U.S. 'Shonen Jump' Goes Day & Date With Japan
Interview With 'Shonen Jump' EIC Andy Nakatani
Published: 01/19/13, Last Updated: 01/21/13 04:05am
Manga the Same Day as Japan"). Andy Nakatani, the Editor-in-Chief of the Weekly Shonen Jump (U.S.) graciously took time from his busy schedule to explain the reasons for the move to simultaneous release and how it will work for the popular manga titles that are serialized in the digital-only American edition of Shonen Jump.
Can you tell us a little about your biography and how you got to become Editor-in-Chief of the American Shonen Jump?
I have been a Viz Media for a while. I think this is my 13th year at Viz. My background is in translation, and that is how I started at Viz, but I started out as an editor, and I was an editor for a long time. After years and years, this is where I am now. I edited Eyeshield 21, Vagabond, 20th Century Boys, and countless others.
Why did Viz Media decide to push to get the right to publish its digital American version of Shonen Jump simultaneously with the release of the paper edition in Japan?
Going back, when you think about it, when we were doing the print magazine here we were something like two years behind the Japanese edition, and I think the fans, the readers they always wanted something more current. Plus the whole impetus behind starting (the digital) Shonen Jump Alpha last year was to catch the readers up and get as close as we could and we have managed to get within a few weeks of Japan. So for this year the next logical step was to go simultaneous with publication in Japan.
Can you explain the timing of how this works? What day of the week does Shonen Jump come out in Japan?
Officially the physical magazines hit stores, newsstands, and kiosks in Japan on Monday, so that is the official release date for Shonen Jump in Japan. We will release our new digital version, which will be called Shonen Jump, not Shonen Jump Alpha any longer, at 10AM Pacific time on Monday. We are calling it "simultaneous" because it comes out on the same day, though technically it’s a bit later. I think the difference in time is a little bit less than 24 hours, taking into account the fact that they are something like 17 hours ahead of Pacific Standard Time.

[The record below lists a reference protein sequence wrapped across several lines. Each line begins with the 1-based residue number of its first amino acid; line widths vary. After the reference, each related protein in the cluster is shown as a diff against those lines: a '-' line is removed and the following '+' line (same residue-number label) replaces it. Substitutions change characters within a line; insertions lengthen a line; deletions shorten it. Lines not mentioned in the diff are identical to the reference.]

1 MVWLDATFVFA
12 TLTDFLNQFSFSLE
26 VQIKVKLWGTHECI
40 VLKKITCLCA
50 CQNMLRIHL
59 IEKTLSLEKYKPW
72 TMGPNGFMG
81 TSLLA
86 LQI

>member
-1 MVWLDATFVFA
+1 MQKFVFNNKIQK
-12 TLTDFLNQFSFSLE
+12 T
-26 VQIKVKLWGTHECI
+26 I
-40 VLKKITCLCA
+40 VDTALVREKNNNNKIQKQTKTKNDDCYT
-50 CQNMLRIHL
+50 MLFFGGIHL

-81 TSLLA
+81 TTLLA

Doesn’t the American version of Shonen Jump include not just manga from the weekly Shonen Jump in Japan like Naruto, but also manga like Blue Exorcist that appear in Japan in other monthly manga anthologies? How are you going to work the release time for the monthlies?
Yes some of them come from magazines like Jump Square and V Jump. The Shonen Jump strips will come out here on the same day that they appear in Japan, but with the monthlies it is a little bit different. For example Jump Square and V Jump, one of them comes out on the 4th of every month and the other one comes out on the 21st of every month. We decided that we wanted to keep them all in one issue, so for the monthly strips (Blue Exorcist, Rurouni Kenshin: Restoration, Yu-Gi-Oh! Zexal) they will appear in our magazine on the closest following Monday to their release in Japan. So if the 4th falls on a Wednesday, the Jump Square titles would appear in our digital Shonen Jump edition the next Monday. If the 4th falls on a Monday, they will come out that day.
Viz Media have been providing those who buy subscriptions to the digital Shonen Jump with special playable Yu-Gi-Oh! cards. Do you plan to continue that process?